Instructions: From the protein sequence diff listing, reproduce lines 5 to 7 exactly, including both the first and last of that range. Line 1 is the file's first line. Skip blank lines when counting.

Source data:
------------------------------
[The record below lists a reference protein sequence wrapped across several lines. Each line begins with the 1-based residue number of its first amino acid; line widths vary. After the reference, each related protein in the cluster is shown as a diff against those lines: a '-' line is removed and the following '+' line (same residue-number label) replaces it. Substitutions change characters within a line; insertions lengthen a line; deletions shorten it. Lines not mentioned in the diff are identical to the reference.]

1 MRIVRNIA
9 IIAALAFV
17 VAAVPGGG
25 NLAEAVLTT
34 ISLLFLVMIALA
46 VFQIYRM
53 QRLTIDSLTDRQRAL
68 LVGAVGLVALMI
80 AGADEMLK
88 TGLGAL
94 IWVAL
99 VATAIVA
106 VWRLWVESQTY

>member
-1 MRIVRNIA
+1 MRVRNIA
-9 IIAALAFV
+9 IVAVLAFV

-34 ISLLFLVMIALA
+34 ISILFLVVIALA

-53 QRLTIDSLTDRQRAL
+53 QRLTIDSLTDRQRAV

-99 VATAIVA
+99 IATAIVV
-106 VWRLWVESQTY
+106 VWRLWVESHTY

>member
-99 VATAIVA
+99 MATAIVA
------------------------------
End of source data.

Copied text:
25 NLAEAVLTT
34 ISLLFLVMIALA
46 VFQIYRM